Memories of the DK

The Passive Voice linked to an article in the Bangkok Post about bookstores.  For me it was very evocative.

I spent almost seven years in Thailand as a kid. I used to spend hours in the DK bookstore in Bangkok, one of the few English language bookstores at the time. It was probably not as large as I remember, but I think it was three or four stories tall, and I clearly recall where the science fiction could be found, on an upper floor toward the street side. It stocked British imprints, and I still have the Edgar Rice Burroughs and Robert Heinleins I bought there, with the half-naked people on all the covers. It was always sunny and hot when I went there, and the store had a certain strange smell unlike other bookstores. I can’t describe it, but I’d recognize it if I came across it again ever. And, no, it wasn’t pot. That strange smell I finally identified when I went to college.

When we moved north to Chiang Mai, I would save my allowance and send it with my mother for a list of books I wanted her to get for me from the DK when my parent visited Bangkok. When I graduated from horse stories to science fiction and historical novels, I always needed more Heinlein and more Georgette Heyer.

I don’t recognize any of the names of the stores in the article, but I wonder if DK was a variation on or an Anglicization of Dokya.

Madeleines have nothing on the DK.

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ABA Air and Space Law Forum June 8

I am looking forward to the American Bar Association’s Space Law Symposium this Thursday, June 8, 2017, at the University Club in Washington, D.C.  The Symposium will be all day, and at 2:30 I will be on a panel called Mars, the Moon, and the Legal and Policy Implications of Human Space Exploration.  I will talk about the FAA’s human space flight requirements, pose a question about planetary protection in the context of human settlement, and maybe stray into the issues surrounding authorization and supervision of U.S. persons in outer space.

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Old Books with Awesome Covers

We’re on vacation, and I went into a bookstore in Brandon, Vermont, yesterday.  It’s called the Book and Leaf (tea leaves, that is).  It has a nice selection of books, including young adult books right at the front of the store.  It was a little upsetting that there didn’t seem to be a section devoted solely to  science fiction on the walls.  However, there are three drugstore-style book carousels that hold old, well-nigh vintage paperbacks, including pulp science fiction.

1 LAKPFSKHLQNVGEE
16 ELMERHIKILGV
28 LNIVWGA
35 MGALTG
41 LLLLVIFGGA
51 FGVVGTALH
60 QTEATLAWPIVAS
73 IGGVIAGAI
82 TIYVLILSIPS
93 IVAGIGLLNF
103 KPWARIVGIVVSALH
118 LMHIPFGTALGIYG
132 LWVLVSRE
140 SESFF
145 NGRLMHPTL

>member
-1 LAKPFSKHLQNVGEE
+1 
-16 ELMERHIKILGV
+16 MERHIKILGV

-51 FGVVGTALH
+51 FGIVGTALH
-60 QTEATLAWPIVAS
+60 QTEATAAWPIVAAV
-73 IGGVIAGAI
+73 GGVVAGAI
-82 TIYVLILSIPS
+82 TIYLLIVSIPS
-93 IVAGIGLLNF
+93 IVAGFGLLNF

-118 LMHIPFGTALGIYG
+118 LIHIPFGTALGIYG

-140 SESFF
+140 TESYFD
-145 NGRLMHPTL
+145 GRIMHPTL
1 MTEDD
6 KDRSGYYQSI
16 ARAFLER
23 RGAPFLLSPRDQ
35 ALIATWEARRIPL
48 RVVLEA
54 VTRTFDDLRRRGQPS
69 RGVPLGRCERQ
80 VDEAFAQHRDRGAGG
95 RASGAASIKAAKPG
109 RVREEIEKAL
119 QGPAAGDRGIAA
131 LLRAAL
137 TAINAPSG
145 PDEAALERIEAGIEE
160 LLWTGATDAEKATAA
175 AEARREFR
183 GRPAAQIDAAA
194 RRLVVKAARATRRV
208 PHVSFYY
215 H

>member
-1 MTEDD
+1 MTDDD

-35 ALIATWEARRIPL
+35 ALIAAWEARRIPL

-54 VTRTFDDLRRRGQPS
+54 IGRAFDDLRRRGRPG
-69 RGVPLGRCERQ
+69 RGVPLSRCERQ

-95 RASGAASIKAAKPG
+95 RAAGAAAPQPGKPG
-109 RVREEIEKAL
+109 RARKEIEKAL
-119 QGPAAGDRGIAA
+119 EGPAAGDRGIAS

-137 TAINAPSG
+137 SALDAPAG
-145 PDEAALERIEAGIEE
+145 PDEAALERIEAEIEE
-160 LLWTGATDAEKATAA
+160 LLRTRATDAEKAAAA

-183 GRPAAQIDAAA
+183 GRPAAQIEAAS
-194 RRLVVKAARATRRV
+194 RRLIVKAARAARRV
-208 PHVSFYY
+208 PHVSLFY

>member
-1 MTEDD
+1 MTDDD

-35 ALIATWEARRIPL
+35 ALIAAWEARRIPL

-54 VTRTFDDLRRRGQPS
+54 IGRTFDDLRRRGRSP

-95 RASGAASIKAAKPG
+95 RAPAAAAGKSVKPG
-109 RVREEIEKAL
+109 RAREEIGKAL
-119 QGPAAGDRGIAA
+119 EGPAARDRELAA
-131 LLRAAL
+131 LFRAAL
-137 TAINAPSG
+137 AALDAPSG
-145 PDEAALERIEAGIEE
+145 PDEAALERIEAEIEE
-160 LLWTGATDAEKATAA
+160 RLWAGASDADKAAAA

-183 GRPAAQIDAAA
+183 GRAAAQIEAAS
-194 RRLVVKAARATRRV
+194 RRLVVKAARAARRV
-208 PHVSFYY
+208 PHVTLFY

Oh, my goodness.  The covers on these things.  They’re intense, with livid colors, deranged damsels, and men with backstories.  Everyone is simmering or cowering, and there’s a lot of leaning and lunging.  So I bought Pagoda, by James Atlee Phillips. According to the back cover, the New York Herald Tribune described it as “Fierce…Swift…Electric.”  The blurb says “This is a tough, hard-hitting novel about a washed-up American flyer who gambled his life for a fortune in the broiling war-ravaged jungles of Burma.  Here are the hard-bitten and cynical men out for a quick million, and restless, avid-eyed women who are part of the winner’s spoils.”  Irresistible.  I spent a chunk of my childhood in southeast Asia, and my dad would tell stories of goings-on in Burma, so I picked it up.

It cost $5.00 plus tax (about the price of an indie e-book) and came in a nice plastic wrapper.  I felt some trepidation removing the wrapper, but finally decided I wouldn’t be able to read it unless I did.  It has that old book smell, and the edges of the pages are red and feel rough.  I’m a little afraid to read it, in case it’s better in my imagination.  I’ll report back if it’s awesome.  Read what you will into any silence.

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Book review: The Tally Master by J.M. Ney-Grimm

My friend and former college roommate J.M. Ney-Grimm just released her latest fantasy novel, The Tally Master.  Now that I’ve fully disclosed all biases, I will tell you it’s wonderful.

It’s set in the bronze age Northlands of some of her other novels, and this one is a mystery.  It’s a strange sort of mystery.  Our hero, Gael, is a former mage who now tallies the ingots for the citadel of a troll warlord who fights against the humanity that Gael was once a part of.  Gael keeps a narrow hold on his vision of his life, for it is full of questions that he would rather not face, until the day he realizes that ingots are going missing somewhere between his vaults and the smithies.  Then it all starts to unravel, as this seemingly simple problem leads him deeper into understanding his friends and all their secrets and what he himself must do with this life he’s leading.

We barrel along as all the politics of the troll citadel play out, as Gael remains ignorant of the secret of the person closest to him, and as the highly detailed, fully realized world unfolds before our eyes.  Do you ever read a book where you feel you are inside the world, not just inside people’s heads and hearts?  The Tally Master gives you that.  It also gives you a driving need, Gael’s driving need, to find out what is going on with those ingots, because the answer to that question gives you the answer to a lot more.  I’m being deliberately vague to avoid spoilers, but let me just say this one is worth checking out.

(And remember to leave a review.  If you like a book it helps the author even if you just leave two sentences.)

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Free short story by Sarah A. Hoyt

A free short story set in one of my favorite science fiction series, the Darkship universe, is available here:  https://accordingtohoyt.com/2017/05/02/lost-and-found-by-sarah-a-hoyt/#comment-446483  Check it out.  It’s a real treat.

 

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Podcast for Hotel Mars Now Available

I had a fun chat with John Batchelor and David Livingstone about the Outer Space Treaty and related issues on their show Hotel Mars.  The podcast is now available on John Batchelor’s site here, where I understand it will remain for a week or two.  Just to be clear, I’m sure that I said the Outer Space Treaty was flexible, rather than that it contained loopholes. “Loopholes” makes something sound like a bug, not a feature. Also, the podcast is available permanently on David Livingston’s The Space Show site here.

If you like a little science fiction with your space law, check out Manx Prize or The Sky Suspended.

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Hotel Mars